In The Happiest Season (2020) a closeted lesbian (Harper, played by Mackenzie Davis) brings her girlfriend (Abby, Kristen Stewart) home for Christmas, but insists on keeping their relationship a secret. (Harper treats Abby horribly; their secret gets out; Abby stays with her in the end). The film didn’t garner much critical praise, and earned especially literal criticism from viewers yearning for the promised feel-good queer holiday classic. I wondered if the screenplay –conceived by Clea DuVall, based on her own life’s events –was suggesting that to be queer is to be intrinsically disinterested in things being easy. Or perhaps the movie was quietly encouraging viewers to finally break up with whatever version of Harper had been lingering in their own lives.
I wish that my own “coming out” didn’t so much resemble Harper’s. At 22, I kissed my first to-be girlfriend one summer night, sitting on the sidewalk in front of my mom’s house, in front of that sprawling rosemary bush. I was staying with my mom as she was recovering from surgery (which didn’t stop her from coming out to check up on us). No sooner was I back inside than I was peppered with questions, admonitions, warnings. I don’t know why I tried to be honest with her then, when I could barely be so with myself.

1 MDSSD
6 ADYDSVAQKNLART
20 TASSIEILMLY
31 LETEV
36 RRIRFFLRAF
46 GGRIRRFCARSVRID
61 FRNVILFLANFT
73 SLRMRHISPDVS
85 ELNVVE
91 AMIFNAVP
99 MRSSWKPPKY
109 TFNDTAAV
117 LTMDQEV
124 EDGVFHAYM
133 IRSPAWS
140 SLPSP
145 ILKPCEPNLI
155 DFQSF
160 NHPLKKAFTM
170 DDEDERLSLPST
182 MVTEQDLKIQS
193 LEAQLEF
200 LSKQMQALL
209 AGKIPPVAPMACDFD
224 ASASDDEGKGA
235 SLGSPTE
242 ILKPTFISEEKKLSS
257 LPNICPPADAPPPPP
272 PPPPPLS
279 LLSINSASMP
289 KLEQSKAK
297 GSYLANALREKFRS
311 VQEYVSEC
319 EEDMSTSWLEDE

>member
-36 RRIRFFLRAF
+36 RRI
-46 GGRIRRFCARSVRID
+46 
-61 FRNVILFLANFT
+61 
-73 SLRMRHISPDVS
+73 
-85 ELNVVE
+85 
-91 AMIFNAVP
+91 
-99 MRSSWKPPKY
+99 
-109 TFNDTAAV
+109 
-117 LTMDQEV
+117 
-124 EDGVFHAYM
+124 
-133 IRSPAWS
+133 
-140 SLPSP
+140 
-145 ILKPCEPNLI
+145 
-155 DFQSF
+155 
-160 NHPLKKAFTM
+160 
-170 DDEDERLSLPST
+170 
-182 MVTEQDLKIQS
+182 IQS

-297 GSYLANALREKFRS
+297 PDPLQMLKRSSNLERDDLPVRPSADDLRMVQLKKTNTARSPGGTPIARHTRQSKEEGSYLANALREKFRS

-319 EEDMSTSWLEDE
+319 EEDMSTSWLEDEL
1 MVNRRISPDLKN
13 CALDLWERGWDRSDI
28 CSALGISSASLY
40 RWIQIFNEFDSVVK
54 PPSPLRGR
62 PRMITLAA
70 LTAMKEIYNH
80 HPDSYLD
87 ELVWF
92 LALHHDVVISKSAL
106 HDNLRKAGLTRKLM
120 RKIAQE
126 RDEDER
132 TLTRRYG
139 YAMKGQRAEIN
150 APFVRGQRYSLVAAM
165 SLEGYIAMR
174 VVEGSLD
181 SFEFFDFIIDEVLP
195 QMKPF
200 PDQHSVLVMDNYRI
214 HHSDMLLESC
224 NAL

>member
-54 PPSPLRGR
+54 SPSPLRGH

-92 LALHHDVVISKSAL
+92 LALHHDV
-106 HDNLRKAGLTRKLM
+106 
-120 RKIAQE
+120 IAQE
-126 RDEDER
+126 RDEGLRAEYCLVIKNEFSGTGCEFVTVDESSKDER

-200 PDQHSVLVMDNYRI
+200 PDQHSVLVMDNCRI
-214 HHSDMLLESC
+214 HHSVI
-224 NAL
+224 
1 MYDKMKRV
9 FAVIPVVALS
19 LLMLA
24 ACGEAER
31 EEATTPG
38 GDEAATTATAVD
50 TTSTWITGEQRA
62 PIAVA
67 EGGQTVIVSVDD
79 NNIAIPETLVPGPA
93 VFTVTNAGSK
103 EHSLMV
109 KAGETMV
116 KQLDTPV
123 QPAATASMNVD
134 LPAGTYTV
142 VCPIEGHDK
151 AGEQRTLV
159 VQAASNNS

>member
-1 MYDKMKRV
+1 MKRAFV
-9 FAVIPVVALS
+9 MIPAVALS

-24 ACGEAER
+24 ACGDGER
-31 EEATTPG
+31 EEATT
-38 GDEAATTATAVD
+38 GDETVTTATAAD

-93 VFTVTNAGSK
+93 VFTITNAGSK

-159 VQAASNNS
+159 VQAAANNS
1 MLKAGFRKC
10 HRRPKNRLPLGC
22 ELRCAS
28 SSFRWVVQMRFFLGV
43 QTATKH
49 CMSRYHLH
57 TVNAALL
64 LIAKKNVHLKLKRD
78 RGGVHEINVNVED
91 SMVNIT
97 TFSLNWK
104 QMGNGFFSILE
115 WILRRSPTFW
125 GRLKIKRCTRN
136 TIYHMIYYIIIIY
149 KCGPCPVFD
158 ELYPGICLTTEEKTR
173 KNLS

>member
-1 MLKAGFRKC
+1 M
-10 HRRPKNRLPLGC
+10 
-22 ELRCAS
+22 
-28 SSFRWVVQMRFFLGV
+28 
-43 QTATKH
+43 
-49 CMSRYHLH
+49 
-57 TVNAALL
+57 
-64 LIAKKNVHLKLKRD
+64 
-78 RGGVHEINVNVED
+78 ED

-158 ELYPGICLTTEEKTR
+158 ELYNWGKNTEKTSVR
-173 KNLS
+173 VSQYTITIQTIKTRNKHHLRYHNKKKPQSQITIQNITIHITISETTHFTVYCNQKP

Whatever process I had was circumspect, held in that container of relationship but never presented as an absolute fact. Later that summer, I moved to Okinawa, not far from where my father grew up. I never introduced my visiting girlfriend as such to anyone apart from my close friends, and eventually some trusted co-workers. I unquestioningly assumed that to make home here, to find closeness with my relatives, meant that it was essential to obscure this one vital truth.
Yet this young queerness found quiet shelter in Okinawa, too. My first “butch” haircut was a signal hidden in plain sight among all the high school girls I taught who had the same one. My work wardrobe slowly filled with colorful men’s kariyushi shirts. I grew devoted to Gu Ju Ryu karate, joined my neighborhood triathlon team. Movement was my way of finding home as I learned Japanese. I smiled when one of my obasan joked over how much more sense it would make if I were a man (or at least that’s what I thought she said).